But Wright has a home in the borough, is independently wealthy and so has less need of a “party machine” to support any bid, and has a massive store of goodwill from football fans (ok, maybe not Spurs supporters) and the public. Stranger things have happened…

Cronxite’s chances of success: 7/10


Still regarded by many, from the Conservative Party as well as her Labour colleagues, as the best council leader Croydon has ever had, Shawcross is the kind of political figure whose reputation is relatively unsullied by the Rotten Boroughs-style conduct of her successors.

She was a councillor for New Addington from 1994 to 2000, when she stepped down after being elected to the first London Assembly, where she served until 2016. It was after that that she was appointed by Sadiq Khan as his deputy mayor for transport, a position she retired from last year.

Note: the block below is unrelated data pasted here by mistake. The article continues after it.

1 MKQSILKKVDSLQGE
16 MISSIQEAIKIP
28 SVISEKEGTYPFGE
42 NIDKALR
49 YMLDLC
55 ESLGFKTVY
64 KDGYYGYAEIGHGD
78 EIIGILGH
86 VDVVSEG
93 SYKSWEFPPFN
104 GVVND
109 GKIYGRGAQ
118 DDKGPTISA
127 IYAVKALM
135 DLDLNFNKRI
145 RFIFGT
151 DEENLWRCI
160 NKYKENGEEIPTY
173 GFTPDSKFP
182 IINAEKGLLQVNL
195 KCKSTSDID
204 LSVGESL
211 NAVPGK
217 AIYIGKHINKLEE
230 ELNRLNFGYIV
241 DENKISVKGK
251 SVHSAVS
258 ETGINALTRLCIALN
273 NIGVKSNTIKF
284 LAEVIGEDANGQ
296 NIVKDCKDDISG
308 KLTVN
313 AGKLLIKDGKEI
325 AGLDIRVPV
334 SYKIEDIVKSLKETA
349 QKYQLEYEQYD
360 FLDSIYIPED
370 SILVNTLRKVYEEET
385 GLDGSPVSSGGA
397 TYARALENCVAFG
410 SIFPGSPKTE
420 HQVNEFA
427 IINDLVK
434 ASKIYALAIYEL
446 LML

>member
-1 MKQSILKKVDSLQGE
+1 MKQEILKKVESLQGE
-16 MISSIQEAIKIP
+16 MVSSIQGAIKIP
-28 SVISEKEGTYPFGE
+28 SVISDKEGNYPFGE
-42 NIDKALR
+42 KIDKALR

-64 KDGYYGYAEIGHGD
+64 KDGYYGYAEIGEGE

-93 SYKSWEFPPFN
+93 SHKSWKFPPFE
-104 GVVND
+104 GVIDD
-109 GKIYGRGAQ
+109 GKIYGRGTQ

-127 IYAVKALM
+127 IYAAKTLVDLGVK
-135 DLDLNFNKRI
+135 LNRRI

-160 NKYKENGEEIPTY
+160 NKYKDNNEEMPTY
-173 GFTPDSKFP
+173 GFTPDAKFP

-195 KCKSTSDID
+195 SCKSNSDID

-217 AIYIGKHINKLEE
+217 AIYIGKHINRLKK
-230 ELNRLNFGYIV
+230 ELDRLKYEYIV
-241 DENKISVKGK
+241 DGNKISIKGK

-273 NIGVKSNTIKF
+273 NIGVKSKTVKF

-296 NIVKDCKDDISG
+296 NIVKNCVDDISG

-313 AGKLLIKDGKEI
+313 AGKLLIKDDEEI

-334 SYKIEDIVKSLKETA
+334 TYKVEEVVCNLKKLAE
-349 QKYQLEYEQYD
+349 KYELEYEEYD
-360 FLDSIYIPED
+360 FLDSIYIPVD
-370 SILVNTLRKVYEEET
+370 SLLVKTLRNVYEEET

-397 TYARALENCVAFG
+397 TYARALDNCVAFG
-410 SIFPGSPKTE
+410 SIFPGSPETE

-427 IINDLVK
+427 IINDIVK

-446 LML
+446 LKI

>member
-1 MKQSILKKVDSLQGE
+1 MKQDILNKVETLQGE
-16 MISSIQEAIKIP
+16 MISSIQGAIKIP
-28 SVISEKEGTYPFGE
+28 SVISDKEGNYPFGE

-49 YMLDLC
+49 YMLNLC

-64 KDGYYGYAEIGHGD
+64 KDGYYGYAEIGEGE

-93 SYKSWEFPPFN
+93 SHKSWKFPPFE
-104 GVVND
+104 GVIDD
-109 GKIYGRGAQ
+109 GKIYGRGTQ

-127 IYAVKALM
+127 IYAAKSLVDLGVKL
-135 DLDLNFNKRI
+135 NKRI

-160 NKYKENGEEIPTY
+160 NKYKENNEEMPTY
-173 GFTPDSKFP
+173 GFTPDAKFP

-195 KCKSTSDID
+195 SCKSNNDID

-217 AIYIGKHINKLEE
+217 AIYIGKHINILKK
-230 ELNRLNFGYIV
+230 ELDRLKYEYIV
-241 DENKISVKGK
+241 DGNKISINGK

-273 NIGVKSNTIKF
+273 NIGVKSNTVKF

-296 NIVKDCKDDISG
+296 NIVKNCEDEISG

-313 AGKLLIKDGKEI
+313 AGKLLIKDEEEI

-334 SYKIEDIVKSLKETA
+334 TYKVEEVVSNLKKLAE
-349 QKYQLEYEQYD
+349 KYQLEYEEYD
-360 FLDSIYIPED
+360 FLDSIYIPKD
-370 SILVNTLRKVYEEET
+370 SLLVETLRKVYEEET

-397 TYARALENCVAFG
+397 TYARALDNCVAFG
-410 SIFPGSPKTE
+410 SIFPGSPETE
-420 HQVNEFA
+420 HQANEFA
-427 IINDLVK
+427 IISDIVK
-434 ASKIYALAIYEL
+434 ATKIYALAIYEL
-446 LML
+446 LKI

Shawcross has taken a big step back from mainstream politics, and has not sought election to parliament since being cruelly denied selection by Labour for Croydon North in 2012. But still living in the north of the borough, might one last job, serving her fellow residents, be enough to lure her out of retirement?

Cronxite’s chances of success: 8/10


He always stands.

He always loses.

After having stood for election for half a dozen different parties, and then setting up his own party, and being a serial loser of his election deposit, “Chump” has been a little quiet of late, especially since leaving UKIP.